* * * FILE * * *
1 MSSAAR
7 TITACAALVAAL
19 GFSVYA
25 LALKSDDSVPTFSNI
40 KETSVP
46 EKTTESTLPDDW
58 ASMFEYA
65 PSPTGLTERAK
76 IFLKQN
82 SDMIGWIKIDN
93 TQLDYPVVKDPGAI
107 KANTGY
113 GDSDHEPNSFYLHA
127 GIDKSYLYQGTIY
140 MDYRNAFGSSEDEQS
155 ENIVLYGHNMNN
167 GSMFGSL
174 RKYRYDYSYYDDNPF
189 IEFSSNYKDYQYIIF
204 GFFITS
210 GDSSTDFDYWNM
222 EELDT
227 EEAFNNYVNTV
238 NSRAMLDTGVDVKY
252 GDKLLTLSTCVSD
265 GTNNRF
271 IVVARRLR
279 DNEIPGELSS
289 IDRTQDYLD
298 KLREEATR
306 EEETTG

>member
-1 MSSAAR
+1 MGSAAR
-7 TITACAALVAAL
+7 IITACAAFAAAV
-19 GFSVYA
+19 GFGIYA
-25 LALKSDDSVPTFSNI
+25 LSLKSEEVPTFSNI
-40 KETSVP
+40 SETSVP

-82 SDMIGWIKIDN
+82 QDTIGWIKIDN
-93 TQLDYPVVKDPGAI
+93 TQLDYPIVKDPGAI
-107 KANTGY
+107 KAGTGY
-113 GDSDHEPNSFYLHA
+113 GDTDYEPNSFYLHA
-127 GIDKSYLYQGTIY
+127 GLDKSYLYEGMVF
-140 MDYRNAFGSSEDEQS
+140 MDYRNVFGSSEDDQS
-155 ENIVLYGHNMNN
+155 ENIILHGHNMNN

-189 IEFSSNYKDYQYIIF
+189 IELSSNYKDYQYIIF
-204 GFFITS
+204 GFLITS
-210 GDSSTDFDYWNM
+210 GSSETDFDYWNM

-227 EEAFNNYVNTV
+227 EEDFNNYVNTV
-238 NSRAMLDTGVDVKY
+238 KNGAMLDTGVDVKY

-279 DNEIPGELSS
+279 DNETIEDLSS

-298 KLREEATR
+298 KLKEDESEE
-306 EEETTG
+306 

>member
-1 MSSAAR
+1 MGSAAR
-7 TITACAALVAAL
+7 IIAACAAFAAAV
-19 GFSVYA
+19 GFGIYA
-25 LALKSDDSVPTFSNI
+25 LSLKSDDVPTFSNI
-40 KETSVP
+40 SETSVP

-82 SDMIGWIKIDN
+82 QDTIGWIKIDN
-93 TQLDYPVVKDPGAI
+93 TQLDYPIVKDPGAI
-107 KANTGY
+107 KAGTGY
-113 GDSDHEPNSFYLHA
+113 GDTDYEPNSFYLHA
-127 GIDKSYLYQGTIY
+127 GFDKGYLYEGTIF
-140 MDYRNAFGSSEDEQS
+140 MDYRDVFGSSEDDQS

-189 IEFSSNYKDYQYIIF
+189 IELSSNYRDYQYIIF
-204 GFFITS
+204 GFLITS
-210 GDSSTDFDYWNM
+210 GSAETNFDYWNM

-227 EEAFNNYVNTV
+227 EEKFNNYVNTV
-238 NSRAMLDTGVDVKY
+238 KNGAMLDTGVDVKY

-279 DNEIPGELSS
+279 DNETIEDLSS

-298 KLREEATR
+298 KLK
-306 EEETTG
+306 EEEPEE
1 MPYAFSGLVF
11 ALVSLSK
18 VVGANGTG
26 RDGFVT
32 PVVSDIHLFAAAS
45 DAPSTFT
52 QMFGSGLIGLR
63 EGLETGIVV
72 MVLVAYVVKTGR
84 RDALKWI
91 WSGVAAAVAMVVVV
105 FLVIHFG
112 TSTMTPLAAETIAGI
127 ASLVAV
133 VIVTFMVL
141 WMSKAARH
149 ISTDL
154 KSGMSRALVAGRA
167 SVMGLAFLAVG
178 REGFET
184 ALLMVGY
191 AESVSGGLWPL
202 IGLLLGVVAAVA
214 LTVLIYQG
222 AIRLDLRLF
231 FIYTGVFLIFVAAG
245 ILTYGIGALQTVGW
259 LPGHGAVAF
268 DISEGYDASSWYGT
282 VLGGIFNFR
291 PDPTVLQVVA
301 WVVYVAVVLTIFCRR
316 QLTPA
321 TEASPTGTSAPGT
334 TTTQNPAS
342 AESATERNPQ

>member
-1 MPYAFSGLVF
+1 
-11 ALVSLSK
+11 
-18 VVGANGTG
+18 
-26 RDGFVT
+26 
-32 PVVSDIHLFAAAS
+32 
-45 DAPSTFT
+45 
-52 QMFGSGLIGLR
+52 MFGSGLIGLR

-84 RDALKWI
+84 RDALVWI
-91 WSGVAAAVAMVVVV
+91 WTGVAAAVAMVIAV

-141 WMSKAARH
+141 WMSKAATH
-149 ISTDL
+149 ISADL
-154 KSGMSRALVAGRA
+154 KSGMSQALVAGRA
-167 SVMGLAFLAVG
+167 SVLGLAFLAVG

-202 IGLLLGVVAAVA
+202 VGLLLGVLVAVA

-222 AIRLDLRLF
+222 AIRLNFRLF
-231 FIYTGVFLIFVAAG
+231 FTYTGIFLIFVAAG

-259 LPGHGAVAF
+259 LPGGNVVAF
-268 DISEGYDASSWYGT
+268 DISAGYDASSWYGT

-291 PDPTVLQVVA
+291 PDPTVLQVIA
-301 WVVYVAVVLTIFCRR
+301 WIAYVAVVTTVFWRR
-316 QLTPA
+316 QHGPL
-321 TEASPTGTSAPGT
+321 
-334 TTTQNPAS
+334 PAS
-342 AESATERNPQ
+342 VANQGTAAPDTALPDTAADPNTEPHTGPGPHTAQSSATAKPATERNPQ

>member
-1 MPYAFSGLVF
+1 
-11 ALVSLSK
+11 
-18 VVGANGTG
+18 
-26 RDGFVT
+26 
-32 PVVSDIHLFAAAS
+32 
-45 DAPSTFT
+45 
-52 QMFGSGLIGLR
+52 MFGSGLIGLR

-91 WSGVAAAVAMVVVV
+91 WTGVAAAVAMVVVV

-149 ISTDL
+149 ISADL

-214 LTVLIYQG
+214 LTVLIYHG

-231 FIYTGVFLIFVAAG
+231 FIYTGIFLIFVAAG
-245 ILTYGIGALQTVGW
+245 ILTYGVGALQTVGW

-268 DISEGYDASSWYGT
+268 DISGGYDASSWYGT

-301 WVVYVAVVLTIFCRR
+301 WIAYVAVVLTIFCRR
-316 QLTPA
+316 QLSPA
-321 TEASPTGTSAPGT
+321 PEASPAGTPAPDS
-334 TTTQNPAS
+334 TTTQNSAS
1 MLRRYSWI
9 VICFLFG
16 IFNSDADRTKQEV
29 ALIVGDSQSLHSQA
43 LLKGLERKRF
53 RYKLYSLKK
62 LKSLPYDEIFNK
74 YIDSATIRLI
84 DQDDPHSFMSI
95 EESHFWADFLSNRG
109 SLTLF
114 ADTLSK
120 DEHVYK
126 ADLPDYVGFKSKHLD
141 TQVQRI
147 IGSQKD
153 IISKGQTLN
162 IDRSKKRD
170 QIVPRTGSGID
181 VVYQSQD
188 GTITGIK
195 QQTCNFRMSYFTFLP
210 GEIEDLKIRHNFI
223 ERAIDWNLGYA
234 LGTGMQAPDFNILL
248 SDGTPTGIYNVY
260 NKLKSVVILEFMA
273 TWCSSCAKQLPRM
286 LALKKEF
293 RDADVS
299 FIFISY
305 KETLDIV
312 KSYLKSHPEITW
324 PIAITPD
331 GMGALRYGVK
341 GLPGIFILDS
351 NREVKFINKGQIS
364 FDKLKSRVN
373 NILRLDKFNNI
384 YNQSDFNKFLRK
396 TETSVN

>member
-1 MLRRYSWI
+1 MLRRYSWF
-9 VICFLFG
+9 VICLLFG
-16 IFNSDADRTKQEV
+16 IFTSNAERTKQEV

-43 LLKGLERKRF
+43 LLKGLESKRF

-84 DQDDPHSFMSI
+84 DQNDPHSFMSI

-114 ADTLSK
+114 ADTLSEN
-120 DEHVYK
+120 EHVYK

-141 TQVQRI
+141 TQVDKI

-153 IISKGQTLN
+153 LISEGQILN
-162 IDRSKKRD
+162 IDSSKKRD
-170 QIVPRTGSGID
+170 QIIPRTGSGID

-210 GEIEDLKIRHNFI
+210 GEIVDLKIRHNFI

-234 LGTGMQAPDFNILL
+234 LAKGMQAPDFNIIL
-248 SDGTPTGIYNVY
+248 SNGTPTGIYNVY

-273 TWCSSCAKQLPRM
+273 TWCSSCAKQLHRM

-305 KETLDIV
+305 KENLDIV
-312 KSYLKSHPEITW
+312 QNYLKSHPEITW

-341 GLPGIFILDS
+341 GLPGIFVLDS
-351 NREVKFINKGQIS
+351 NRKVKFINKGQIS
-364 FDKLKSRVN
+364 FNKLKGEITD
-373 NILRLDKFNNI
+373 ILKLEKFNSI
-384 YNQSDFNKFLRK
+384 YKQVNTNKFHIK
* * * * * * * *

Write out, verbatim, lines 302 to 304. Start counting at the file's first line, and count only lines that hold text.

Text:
-273 TWCSSCAKQLPRM
+273 TWCSSCAKQLHRM

-305 KETLDIV